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IL town unites amid devastation

Even with a federal disaster declaration, Utica will face a long-term recovery.

BY SUSAN KIM | UTICA, Ill. | April 23, 2004

Even with a federal disaster declaration, the town of Utica will be facing a long-term recovery.

On Friday, Illinois Gov. Rod Blagojevich asked the federal government to declare five counties a disaster area, and relief efforts continued as church groups and national disaster response groups reached out to survivors of the F3 tornado that hit Tuesday night. An F3 tornado carries wind speeds of 158 to 206 miles per hour.

The Federal Emergency Management Agency reported about 80 percent of the downtown is badly damaged.

Tornadoes killed eight people in Utica, home to less than 1,000 people, in the north-central part of the state.

The victims died when a century-old tavern collapsed. The building's foundation was made of sandstone, which crumbles easily. Several of the dead had fled their homes in a trailer park to seek protection in the tavern. Dozens of other buildings in a four-block downtown area collapsed as well.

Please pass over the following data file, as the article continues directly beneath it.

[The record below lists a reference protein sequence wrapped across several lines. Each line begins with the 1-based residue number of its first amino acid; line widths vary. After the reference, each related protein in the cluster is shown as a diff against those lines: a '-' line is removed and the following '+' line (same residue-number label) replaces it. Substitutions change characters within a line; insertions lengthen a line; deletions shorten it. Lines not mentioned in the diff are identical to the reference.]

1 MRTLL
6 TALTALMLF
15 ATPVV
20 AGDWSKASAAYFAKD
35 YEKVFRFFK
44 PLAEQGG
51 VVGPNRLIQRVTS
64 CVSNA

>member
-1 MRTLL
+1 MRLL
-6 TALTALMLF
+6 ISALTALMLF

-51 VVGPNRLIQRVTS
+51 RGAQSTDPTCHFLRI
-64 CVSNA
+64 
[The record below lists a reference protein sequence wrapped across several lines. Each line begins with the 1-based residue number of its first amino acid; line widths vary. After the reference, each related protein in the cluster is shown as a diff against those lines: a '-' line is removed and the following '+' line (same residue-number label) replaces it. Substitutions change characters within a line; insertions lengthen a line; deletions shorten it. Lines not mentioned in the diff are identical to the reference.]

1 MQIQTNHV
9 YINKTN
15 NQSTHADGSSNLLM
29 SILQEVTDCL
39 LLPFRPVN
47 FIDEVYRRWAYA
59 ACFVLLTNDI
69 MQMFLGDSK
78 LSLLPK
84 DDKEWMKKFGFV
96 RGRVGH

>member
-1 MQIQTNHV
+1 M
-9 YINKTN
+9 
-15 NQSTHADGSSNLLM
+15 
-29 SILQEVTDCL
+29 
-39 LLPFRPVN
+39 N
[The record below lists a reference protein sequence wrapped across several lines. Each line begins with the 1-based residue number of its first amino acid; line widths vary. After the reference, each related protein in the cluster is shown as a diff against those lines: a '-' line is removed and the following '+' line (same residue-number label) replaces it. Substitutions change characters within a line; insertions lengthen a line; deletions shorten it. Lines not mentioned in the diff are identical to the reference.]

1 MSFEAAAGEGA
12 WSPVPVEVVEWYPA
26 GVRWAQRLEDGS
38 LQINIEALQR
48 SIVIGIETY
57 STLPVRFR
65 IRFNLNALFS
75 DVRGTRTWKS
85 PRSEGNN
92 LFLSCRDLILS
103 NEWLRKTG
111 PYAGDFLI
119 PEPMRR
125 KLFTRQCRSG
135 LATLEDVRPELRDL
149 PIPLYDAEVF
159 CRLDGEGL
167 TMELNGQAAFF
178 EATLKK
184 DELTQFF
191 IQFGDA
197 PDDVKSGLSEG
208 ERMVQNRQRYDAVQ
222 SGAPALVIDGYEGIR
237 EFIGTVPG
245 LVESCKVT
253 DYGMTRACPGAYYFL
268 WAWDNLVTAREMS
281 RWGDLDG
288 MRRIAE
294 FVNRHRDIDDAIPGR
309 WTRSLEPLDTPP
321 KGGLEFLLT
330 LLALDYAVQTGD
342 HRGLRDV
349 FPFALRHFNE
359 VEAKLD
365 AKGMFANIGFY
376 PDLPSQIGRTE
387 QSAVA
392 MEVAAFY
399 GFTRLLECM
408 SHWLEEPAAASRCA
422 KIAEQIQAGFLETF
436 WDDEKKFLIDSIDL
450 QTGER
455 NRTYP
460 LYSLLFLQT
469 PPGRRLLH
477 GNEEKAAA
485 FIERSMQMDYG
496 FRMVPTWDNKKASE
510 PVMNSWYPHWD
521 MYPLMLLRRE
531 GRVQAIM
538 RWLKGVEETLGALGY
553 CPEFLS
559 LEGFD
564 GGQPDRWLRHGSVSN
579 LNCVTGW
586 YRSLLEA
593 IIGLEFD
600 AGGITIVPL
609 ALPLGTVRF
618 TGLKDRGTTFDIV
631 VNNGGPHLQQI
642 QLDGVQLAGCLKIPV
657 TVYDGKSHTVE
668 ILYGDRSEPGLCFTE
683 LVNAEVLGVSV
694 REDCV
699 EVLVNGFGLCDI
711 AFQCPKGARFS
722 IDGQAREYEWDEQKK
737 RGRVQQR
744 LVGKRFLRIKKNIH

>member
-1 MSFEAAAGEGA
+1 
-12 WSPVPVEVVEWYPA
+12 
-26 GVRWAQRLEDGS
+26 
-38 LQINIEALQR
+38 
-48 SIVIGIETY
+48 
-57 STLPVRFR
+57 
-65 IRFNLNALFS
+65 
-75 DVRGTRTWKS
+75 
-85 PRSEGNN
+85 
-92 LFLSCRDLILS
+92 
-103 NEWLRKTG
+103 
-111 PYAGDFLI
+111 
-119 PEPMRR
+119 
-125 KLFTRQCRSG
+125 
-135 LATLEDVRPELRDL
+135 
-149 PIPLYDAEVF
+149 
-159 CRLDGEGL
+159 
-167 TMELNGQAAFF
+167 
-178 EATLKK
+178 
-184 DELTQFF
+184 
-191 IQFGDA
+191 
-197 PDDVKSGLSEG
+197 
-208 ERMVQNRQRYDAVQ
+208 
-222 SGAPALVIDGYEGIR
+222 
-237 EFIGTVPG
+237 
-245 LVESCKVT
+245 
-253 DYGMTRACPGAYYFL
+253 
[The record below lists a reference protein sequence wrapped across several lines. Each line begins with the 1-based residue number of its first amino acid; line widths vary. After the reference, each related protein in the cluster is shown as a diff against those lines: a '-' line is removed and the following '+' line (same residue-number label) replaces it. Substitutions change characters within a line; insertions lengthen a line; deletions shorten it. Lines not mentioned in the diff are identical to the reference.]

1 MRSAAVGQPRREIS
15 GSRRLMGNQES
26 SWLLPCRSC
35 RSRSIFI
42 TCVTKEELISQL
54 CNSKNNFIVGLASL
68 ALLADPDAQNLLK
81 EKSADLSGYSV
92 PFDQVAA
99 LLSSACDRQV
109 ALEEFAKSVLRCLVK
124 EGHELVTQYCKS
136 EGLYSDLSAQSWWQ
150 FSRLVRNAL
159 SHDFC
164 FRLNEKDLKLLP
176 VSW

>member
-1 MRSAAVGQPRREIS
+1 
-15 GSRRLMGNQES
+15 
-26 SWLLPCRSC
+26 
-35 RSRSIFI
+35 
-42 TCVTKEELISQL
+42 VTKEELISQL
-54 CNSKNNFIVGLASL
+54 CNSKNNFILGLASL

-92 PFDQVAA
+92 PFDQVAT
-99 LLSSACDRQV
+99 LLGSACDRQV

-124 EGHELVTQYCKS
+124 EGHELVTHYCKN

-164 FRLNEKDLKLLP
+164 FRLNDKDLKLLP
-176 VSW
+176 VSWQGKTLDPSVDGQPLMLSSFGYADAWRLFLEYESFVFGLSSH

Utica is some 90 miles southeast of Chicago.

Church World Service (CWS) Disaster Response and Recovery Liaisons were in contact with local clergy as damages were still being assessed.

Lutheran Disaster Response, working with Lutheran Child and Family Services (LCFS) of Illinois and Lutheran Social Services of Illinois, was in contact with local congregations to assess damages. LCFS has been asked by the American Red Cross to provide a mental health worker.There is a preschool ten miles away from Utica, and LCFS is preparing to provide defusing and debriefing for the children through a counselor.

The Waltham Presbyterian Church will be acting as the temporary school for a local elementary school that was damaged by the tornado. Presbyterian Disaster Assistance was in contact with local pastors to help determine short- and long-term needs.

At least three dozen homes were destroyed in Granville, Ill., and 30 more homes had major damage. A school there was also damaged, said Bunny Wolfe, director of missions and outreach for the Great Rivers/Illinois Conference of the United Methodist Church. Wolfe has been in close contact with CWS representatives and with the United Methodist Committee on Relief since early Tuesday morning.

The Salvation Army in partnership with Home Depot was also responding.

Indiana, Iowa, Nebraska and Oklahoma also reported storm damage, some of it caused by tornadoes.


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